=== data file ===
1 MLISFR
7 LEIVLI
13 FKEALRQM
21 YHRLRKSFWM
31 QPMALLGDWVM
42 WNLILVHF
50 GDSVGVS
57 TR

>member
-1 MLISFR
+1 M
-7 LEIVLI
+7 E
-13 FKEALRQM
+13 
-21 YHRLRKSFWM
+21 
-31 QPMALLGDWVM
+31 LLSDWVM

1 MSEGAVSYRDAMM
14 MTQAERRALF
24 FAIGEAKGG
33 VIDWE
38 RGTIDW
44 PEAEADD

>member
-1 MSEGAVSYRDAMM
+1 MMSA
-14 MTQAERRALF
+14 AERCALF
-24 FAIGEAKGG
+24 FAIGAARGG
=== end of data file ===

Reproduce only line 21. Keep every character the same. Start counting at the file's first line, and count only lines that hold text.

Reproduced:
14 MTQAERRALF